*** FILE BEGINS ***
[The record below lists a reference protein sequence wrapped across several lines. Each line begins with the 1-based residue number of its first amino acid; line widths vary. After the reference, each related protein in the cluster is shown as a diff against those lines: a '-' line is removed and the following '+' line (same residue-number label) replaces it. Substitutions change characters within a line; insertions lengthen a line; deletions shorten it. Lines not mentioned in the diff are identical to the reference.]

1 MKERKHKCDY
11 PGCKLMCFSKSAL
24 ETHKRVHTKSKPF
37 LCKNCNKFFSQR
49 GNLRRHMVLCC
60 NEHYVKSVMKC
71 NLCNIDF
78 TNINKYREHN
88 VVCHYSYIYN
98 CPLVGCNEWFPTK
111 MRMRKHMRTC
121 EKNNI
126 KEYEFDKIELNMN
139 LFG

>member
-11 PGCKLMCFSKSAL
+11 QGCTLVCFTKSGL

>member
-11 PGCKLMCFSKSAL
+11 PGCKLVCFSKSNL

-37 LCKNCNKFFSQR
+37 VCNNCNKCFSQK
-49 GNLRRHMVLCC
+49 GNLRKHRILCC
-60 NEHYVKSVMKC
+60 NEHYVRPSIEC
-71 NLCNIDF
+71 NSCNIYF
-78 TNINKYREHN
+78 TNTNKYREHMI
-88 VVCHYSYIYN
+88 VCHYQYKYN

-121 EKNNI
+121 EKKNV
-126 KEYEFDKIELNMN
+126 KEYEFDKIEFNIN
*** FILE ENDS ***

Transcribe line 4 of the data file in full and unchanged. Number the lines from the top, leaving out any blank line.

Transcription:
24 ETHKRVHTKSKPF